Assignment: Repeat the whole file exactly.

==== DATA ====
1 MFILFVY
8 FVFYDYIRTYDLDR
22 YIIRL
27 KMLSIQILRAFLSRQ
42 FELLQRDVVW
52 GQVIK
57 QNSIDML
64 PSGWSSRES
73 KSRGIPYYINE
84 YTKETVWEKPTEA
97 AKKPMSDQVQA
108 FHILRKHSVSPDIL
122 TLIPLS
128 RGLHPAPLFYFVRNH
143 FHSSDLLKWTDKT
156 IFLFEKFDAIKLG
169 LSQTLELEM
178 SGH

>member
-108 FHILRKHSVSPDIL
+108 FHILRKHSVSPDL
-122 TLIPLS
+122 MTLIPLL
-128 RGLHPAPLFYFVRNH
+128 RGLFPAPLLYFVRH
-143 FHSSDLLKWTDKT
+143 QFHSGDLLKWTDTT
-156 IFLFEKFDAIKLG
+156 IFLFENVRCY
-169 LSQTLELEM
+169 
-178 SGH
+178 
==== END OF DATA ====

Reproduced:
1 MFILFVY
8 FVFYDYIRTYDLDR
22 YIIRL
27 KMLSIQILRAFLSRQ
42 FELLQRDVVW
52 GQVIK
57 QNSIDML
64 PSGWSSRES
73 KSRGIPYYINE
84 YTKETVWEKPTEA
97 AKKPMSDQVQA
108 FHILRKHSVSPDIL
122 TLIPLS
128 RGLHPAPLFYFVRNH
143 FHSSDLLKWTDKT
156 IFLFEKFDAIKLG
169 LSQTLELEM
178 SGH

>member
-108 FHILRKHSVSPDIL
+108 FHILRKHSVSPDL
-122 TLIPLS
+122 MTLIPLL
-128 RGLHPAPLFYFVRNH
+128 RGLFPAPLLYFVRH
-143 FHSSDLLKWTDKT
+143 QFHSGDLLKWTDTT
-156 IFLFEKFDAIKLG
+156 IFLFENVRCY
-169 LSQTLELEM
+169 
-178 SGH
+178 